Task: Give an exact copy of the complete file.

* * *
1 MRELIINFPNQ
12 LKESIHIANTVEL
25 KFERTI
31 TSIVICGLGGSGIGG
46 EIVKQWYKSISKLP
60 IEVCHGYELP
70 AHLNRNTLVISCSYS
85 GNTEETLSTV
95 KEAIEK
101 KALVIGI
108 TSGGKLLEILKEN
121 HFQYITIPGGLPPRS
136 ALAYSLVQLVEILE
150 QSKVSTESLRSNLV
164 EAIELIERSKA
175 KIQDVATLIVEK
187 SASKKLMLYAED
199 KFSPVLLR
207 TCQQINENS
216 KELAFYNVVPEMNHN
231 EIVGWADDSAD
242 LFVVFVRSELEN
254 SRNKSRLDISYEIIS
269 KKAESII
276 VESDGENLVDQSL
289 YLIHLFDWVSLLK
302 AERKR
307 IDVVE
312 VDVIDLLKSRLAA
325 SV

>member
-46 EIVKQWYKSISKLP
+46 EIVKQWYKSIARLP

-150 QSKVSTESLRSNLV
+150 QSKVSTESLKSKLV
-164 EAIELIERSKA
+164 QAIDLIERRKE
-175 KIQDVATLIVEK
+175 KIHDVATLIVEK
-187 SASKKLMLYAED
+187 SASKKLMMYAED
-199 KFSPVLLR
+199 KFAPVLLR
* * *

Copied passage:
1 MRELIINFPNQ
12 LKESIHIANTVEL
25 KFERTI
31 TSIVICGLGGSGIGG
46 EIVKQWYKSISKLP
60 IEVCHGYELP
70 AHLNRNTLVISCSYS
85 GNTEETLSTV
95 KEAIEK
101 KALVIGI
108 TSGGKLLEILKEN
121 HFQYITIPGGLPPRS
136 ALAYSLVQLVEILE
150 QSKVSTESLRSNLV
164 EAIELIERSKA
175 KIQDVATLIVEK
187 SASKKLMLYAED
199 KFSPVLLR
207 TCQQINENS
216 KELAFYNVVPEMNHN
231 EIVGWADDSAD
242 LFVVFVRSELEN
254 SRNKSRLDISYEIIS
269 KKAESII
276 VESDGENLVDQSL
289 YLIHLFDWVSLLK
302 AERKR
307 IDVVE
312 VDVIDLLKSRLAA
325 SV

>member
-46 EIVKQWYKSISKLP
+46 EIVKQWYKSIARLP

-150 QSKVSTESLRSNLV
+150 QSKVSTESLKSKLV
-164 EAIELIERSKA
+164 QAIDLIERRKE
-175 KIQDVATLIVEK
+175 KIHDVATLIVEK
-187 SASKKLMLYAED
+187 SASKKLMMYAED
-199 KFSPVLLR
+199 KFAPVLLR